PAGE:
The Pittsburgh Steelers selected nine players during the 2021 NFL Draft. Eight of them made the 53-man roster. Six or seven of them are likely to dress for the season opener, with fifth-round defensive lineman Isaiahh Loudermilk the most likely to sit, followed by fourth-round linebacker Buddy Johnson.
Five rookies will be in the starting lineup, at least. Seventh-round “Swiss Army knife” Tre Norwood is not likely to be counted among the starters, himself. But he has consistently made a positive impression on his coaches and teammates since he’s gotten here, to the point where there has seemingly never even been a question of his making the team.
“Tre’s a very smart guy. They drafted him, didn’t know what to expect, but he came in and has done a great job with his role”, veteran free safety Minkah Fitzpatrick said of the player who is potentially his direct backup. “He doesn’t miss any assignments, and he’s an athlete as well”.
It has to be noted that the Steelers felt good enough with where Norwood was in his development at safety that they began to work him in the slot in the latter stages of training camp, where he also played late in the preseason.
It is unlikely that he is going to be out there in the slot against the Bills, and, really, I wouldn’t expect him to have a defensive role this year at all, barring injury, but the mere fact that he has been able to even make it a conversation through his play and practice habits is impressive.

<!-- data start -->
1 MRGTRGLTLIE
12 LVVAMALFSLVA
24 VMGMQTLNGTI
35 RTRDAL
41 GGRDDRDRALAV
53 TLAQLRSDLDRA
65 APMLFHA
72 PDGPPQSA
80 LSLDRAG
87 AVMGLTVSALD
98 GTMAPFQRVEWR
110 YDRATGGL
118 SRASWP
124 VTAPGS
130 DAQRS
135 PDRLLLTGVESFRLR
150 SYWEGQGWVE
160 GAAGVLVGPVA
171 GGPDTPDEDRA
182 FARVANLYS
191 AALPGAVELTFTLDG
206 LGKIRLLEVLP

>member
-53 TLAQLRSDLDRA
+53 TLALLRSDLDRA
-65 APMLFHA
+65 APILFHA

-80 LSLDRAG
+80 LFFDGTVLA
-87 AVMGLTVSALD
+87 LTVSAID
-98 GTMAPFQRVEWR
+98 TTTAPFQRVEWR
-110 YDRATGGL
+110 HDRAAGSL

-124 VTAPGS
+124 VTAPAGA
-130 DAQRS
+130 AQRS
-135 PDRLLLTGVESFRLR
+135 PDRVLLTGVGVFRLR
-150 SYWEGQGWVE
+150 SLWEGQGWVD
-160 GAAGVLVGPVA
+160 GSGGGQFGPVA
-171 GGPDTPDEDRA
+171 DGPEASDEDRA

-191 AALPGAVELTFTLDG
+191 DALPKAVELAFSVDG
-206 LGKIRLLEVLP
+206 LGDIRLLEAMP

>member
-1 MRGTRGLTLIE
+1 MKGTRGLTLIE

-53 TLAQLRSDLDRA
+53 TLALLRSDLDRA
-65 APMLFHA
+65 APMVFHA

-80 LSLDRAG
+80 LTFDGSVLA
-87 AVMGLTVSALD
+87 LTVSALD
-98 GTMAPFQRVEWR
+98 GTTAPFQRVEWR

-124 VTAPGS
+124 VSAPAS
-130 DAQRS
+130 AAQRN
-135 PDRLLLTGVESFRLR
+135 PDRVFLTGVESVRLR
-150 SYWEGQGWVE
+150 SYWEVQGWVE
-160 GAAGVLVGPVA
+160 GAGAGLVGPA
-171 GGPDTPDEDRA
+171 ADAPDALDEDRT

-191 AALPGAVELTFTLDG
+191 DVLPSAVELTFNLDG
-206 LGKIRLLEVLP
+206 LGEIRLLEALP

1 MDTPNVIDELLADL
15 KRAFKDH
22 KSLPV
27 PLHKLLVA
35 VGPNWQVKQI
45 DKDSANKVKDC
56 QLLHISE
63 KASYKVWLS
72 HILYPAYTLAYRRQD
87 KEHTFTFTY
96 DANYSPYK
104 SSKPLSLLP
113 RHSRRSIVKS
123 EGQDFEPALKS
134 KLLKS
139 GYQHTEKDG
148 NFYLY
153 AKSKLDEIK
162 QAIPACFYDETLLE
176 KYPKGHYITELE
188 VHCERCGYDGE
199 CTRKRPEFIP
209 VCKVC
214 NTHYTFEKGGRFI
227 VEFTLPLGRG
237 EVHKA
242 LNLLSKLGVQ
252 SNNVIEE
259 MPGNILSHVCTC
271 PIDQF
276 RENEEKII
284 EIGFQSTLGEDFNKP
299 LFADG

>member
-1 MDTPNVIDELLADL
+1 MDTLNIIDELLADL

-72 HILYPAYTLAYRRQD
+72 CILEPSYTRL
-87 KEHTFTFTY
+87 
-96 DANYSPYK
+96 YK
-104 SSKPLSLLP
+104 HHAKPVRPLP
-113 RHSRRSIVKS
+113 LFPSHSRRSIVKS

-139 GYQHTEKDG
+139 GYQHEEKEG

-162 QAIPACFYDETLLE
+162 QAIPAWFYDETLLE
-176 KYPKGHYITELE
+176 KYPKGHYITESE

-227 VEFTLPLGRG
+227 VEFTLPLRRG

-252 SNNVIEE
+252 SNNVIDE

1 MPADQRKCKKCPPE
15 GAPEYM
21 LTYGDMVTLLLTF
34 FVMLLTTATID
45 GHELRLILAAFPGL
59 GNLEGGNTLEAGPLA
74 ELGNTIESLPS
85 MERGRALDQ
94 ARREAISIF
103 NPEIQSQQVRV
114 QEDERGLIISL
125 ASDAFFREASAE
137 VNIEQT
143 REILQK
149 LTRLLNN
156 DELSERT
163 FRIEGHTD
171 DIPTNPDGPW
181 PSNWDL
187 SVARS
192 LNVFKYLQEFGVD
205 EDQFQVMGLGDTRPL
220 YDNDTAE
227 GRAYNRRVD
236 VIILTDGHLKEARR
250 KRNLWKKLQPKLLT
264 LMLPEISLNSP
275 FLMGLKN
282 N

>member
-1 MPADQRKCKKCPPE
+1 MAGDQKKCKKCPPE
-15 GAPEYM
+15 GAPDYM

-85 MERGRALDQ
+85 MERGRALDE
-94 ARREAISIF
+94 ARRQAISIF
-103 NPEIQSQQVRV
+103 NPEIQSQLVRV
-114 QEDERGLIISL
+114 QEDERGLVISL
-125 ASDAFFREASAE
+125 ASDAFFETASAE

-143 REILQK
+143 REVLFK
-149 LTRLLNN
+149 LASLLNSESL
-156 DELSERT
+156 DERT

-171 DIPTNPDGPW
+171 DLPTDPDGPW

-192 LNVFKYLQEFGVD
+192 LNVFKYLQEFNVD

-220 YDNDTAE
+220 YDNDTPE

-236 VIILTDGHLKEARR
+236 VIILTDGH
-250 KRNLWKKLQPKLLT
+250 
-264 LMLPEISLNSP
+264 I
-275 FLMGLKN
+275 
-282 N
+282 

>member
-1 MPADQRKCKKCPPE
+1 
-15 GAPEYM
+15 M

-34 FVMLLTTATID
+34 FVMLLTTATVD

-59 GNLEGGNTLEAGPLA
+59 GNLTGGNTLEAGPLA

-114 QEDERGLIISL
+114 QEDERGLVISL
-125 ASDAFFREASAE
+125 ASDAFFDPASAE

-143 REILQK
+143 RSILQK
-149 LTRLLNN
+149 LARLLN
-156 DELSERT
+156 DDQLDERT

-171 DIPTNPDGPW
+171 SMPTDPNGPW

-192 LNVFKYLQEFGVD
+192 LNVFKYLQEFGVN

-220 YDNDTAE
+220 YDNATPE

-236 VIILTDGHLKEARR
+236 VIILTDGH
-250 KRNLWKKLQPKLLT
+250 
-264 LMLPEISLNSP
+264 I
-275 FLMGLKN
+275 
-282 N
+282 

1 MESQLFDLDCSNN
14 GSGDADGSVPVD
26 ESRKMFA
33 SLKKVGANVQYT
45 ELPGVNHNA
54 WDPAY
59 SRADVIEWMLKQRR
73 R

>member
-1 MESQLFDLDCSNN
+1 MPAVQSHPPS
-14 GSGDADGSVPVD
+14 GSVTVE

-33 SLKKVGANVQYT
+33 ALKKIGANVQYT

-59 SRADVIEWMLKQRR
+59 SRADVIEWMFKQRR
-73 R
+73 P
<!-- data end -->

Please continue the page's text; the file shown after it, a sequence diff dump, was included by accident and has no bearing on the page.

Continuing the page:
Of course, one thing that helped Norwood along the way has been the simple fact that the Steelers have been hurting for safety depth. After losing Sean Davis and Jordan Dangerfield (and seemingly having no interest in a reunion), they came out of the draft with just veteran special teamer Miles Killebrew backing up their starters, along with a trio of late-round or undrafted rookies.
Norwood’s ability to display a football mind beyond his years has been the key to his getting as far as he already has. Even special teams coordinator Danny Smith has praised his ability to digest new information quickly and adapt to sudden changes, saying that he tested the rookie as though he were a veteran, and he responded appropriately.
He still figures to be at least a couple of bodies away from getting playing time on defense—at least that is my assumption. Defensive coordinator Keith Butler has said multiple times that he wants to force “dadgum Buffalo” to figure out what their plan is in the secondary, so maybe he’ll be a bigger part of the process than we think. After all, he was significant enough to be the subject of a question from a reporter, seemingly not at random.